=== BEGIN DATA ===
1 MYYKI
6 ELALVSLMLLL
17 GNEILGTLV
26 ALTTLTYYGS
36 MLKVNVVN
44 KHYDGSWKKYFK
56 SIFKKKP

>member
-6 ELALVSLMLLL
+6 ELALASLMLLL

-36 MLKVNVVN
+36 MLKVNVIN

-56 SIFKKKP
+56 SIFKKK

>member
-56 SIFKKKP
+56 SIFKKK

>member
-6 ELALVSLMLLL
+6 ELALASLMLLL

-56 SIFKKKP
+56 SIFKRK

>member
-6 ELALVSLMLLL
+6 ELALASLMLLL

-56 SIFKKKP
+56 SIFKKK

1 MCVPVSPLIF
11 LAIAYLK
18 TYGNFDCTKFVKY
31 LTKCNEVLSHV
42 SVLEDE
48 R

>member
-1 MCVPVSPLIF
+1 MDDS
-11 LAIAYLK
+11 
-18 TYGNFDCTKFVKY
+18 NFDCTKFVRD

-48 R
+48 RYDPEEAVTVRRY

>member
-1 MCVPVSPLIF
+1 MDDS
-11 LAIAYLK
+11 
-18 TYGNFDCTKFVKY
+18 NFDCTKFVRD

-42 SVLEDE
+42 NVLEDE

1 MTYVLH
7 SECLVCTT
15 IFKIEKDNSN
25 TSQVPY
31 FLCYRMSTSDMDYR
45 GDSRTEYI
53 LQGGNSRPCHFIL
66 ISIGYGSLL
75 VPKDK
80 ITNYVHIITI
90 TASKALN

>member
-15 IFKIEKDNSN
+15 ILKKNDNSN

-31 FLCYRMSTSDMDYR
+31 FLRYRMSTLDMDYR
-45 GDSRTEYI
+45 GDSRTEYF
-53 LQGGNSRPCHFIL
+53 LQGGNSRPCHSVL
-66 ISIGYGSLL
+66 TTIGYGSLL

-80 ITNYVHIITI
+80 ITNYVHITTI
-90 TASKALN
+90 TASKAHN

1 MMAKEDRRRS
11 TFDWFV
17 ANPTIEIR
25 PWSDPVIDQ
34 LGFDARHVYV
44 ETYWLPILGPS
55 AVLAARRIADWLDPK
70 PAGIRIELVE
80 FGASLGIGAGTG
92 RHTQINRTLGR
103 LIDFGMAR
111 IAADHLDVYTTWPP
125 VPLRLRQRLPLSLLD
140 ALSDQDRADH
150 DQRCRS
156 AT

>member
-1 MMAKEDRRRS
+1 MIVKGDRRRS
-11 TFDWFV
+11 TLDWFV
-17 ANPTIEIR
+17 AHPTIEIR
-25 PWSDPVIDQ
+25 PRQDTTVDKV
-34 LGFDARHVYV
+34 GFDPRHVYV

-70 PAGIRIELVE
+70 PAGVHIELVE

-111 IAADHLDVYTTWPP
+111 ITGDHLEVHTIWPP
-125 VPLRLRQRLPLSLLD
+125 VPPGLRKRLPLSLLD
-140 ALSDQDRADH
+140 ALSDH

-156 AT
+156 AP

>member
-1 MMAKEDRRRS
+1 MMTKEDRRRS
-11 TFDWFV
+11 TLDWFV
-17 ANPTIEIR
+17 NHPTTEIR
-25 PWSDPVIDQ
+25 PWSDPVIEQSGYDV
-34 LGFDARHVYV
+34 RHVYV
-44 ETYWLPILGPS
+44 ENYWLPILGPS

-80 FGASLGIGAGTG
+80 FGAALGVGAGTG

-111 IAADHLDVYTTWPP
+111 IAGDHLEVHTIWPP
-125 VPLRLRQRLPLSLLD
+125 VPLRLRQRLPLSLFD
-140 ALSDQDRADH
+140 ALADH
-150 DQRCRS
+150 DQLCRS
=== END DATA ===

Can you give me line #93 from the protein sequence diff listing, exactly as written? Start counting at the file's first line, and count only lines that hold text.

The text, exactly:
156 AT